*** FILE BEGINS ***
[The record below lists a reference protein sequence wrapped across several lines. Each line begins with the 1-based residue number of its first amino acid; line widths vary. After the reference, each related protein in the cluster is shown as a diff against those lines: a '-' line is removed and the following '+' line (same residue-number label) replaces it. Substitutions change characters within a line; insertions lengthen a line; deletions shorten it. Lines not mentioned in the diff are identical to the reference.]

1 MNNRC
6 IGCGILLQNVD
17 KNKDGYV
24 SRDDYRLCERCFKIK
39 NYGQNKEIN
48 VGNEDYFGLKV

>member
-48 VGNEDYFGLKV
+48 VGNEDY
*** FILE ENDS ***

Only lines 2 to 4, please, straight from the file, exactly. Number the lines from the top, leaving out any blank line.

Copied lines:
1 MNNRC
6 IGCGILLQNVD
17 KNKDGYV